Earlier this month, the company confirmed on Twitter that it's first production vehicle will make its debut at CES 2017, which takes place at the beginning of January in Las Vegas.
The company has yet to reveal any specifications about the car. We do know, though, that it will be based on the company's VPA architecture, which can be scaled to vehicles of different sizes, and can accommodate between one and three electric motors.
Faraday Future has also announced that the car will use a lithium-ion battery pack from LG Chem with the "highest energy density for a production automotive battery". Among other clients, LG Chem supplies batteries for the Chevrolet Bolt electric hatch.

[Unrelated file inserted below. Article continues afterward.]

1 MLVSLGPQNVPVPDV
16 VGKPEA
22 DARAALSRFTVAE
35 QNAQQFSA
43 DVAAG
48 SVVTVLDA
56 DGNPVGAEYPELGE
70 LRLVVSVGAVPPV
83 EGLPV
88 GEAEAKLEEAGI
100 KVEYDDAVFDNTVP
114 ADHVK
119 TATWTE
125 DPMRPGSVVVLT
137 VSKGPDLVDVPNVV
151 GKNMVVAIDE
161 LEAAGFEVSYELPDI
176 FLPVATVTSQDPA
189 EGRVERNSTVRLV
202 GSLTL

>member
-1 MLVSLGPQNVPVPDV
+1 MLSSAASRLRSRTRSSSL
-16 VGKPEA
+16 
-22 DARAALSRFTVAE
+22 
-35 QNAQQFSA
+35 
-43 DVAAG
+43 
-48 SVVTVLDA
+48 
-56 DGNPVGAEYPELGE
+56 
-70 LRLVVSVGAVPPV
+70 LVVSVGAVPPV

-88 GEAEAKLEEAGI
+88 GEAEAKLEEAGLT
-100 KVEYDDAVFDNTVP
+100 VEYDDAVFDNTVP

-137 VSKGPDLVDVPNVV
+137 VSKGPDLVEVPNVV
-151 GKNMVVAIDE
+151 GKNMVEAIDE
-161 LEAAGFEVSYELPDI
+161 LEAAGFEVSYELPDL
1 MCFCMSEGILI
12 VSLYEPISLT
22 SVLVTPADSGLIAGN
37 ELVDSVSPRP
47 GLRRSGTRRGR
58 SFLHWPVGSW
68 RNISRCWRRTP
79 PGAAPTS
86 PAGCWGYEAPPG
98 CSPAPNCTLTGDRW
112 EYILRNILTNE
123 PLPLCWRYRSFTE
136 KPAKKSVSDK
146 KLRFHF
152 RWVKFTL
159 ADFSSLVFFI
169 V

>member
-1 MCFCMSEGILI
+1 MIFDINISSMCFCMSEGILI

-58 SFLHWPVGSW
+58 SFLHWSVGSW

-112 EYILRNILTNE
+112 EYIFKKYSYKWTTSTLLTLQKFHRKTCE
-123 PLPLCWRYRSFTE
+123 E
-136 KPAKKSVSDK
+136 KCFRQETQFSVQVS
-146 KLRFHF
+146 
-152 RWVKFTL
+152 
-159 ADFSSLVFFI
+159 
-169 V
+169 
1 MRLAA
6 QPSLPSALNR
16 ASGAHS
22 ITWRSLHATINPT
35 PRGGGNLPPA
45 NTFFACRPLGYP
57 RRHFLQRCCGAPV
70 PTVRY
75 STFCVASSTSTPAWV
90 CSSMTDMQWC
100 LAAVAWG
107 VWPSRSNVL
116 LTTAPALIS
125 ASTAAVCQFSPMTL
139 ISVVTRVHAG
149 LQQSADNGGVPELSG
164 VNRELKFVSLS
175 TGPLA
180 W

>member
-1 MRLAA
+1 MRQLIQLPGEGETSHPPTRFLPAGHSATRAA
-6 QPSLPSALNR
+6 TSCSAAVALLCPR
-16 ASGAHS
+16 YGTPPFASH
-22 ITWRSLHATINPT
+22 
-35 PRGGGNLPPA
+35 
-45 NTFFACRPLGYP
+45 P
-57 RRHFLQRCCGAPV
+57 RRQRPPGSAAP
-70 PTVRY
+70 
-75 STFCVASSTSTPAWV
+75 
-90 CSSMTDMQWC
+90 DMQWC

The company will build its production vehicles at a new US$1 billion ($1.3 billion) factory outside of Las Vegas, Nevada. Last week, a report emerged showing that Faraday Future had fallen behind on payments to contractors building the facility.
Although Faraday's first production car is set to debut at CES — a year after it launched its first concept, the FF-ZERO1 — it's not known when the vehicle will start trundling out the factory gate, nor what type of sales model the company will adopt.
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